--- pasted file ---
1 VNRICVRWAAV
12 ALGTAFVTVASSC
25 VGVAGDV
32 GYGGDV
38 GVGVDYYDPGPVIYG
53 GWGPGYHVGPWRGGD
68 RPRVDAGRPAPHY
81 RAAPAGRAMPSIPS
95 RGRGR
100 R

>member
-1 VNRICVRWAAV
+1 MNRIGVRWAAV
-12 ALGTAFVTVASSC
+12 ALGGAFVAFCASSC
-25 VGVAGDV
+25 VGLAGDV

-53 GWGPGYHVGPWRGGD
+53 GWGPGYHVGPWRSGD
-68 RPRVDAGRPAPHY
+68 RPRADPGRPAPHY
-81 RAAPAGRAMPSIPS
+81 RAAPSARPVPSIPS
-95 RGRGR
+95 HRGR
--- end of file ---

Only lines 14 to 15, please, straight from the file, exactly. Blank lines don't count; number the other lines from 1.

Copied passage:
-12 ALGTAFVTVASSC
+12 ALGGAFVAFCASSC